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May 19, 2008 | by  | in News |
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New 3D technology to help you learn

Students studying subjects such as astronomy, chemistry and biology will be able to view planets, molecules or cells in three dimensions and be able to rotate and explore the images in a way that is not possible with the usual twodimensional drawings.

Astrophysicists from Melbourne’s Swinburne University of Technology have introduced a new method for researchers to present their data as interactive, three-dimensional images in online publications, a development they describe as an “enhancement” for students and publishers.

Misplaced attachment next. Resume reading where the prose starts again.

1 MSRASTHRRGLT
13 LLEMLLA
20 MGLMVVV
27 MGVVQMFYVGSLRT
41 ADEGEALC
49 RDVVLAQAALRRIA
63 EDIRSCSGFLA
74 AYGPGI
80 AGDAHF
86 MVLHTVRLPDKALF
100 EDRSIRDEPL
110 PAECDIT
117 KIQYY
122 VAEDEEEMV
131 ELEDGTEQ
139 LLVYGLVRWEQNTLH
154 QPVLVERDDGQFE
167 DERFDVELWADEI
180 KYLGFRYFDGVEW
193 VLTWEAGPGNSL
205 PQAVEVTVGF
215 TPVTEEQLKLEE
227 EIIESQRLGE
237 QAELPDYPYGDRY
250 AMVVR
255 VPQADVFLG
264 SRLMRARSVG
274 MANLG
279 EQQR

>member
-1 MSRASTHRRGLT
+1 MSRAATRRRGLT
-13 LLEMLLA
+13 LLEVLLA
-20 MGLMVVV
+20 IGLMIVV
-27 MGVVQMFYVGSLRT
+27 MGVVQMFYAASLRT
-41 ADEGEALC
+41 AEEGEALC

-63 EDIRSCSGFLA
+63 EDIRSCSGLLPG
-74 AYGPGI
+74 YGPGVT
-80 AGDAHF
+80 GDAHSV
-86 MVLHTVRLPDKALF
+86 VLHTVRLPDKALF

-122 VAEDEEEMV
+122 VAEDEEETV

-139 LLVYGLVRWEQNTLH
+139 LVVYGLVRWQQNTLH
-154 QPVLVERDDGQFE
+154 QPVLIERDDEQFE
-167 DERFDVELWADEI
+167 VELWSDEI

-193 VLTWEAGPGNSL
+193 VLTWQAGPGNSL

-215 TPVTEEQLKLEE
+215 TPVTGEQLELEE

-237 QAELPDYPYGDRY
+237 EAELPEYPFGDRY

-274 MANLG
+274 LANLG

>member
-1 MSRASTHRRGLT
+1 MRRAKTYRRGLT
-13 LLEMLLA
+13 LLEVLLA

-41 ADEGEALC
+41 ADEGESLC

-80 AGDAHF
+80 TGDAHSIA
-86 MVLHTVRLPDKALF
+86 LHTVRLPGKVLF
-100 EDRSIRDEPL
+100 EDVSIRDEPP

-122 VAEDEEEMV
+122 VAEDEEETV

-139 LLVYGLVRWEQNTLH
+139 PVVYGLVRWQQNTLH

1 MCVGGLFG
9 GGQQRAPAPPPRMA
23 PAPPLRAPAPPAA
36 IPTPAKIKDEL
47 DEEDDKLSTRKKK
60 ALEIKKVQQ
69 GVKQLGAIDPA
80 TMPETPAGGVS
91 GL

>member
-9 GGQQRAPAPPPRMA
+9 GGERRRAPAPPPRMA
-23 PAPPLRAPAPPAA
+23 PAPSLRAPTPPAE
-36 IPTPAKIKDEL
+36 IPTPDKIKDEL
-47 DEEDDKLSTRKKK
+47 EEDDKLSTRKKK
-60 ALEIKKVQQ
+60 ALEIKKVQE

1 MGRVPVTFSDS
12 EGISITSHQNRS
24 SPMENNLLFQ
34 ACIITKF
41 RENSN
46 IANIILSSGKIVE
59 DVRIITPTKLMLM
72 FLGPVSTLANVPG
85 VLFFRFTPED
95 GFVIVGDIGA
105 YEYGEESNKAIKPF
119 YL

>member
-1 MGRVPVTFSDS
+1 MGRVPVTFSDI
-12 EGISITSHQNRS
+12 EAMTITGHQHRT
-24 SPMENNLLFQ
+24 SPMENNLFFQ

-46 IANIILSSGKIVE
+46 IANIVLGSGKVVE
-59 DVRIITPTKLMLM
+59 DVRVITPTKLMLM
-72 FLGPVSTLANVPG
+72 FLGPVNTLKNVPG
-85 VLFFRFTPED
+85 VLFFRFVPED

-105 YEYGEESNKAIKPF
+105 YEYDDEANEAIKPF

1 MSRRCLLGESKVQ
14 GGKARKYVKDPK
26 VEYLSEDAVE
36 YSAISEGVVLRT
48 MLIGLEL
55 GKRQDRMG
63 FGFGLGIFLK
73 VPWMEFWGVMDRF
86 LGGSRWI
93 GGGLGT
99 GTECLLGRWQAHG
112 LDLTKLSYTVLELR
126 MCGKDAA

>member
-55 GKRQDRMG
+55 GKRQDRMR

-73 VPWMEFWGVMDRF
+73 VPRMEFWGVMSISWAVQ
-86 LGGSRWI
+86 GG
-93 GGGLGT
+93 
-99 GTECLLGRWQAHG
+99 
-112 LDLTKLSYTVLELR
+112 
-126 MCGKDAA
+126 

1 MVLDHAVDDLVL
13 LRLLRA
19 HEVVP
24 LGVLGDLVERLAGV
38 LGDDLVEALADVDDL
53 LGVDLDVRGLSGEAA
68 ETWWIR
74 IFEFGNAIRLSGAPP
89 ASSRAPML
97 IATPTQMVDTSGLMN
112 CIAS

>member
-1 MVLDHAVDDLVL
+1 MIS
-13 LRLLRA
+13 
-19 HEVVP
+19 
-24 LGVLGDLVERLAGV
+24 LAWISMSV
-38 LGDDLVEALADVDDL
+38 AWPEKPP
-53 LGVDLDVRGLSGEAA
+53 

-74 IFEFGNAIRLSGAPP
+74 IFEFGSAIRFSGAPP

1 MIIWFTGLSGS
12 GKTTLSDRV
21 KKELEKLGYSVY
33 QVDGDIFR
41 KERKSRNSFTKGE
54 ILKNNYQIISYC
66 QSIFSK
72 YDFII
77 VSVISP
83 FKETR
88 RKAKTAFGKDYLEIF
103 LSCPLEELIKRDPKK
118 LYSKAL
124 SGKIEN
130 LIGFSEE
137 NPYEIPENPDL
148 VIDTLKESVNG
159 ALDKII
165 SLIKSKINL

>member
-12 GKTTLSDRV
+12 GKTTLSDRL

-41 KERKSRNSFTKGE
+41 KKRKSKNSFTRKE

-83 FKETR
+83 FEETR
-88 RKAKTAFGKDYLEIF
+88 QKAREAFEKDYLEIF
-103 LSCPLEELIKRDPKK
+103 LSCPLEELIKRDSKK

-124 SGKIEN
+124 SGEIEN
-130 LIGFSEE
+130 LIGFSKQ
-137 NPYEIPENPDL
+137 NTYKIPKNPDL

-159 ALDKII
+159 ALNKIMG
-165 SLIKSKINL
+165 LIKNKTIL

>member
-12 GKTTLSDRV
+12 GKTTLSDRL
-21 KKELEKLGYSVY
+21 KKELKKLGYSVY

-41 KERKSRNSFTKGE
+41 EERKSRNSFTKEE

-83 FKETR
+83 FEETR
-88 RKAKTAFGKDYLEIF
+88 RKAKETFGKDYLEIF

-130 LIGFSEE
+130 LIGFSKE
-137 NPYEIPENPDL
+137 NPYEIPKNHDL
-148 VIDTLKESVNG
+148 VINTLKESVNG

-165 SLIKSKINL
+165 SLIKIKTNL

Christopher Fluke and David Barnes from the University’s Centre for Astrophysics and Supercomputing have developed a new system which allows the embedding of threedimensional illustrations into the PDF files that are included in the online publications.

Previously, to view three-dimensional images in online publications, audiences had to log on to another website to access a movie or a CD.

“Interactive figures provide opportunities for students to undertake active learning while reading a textbook,” Fluke says.

“They are able to explore and uncover the connections between viewpoint, orientation, and the three-dimensional nature of models and data sets for themselves.”

It is unknown when the technology will be available for the online publications that are accessible at Victoria.

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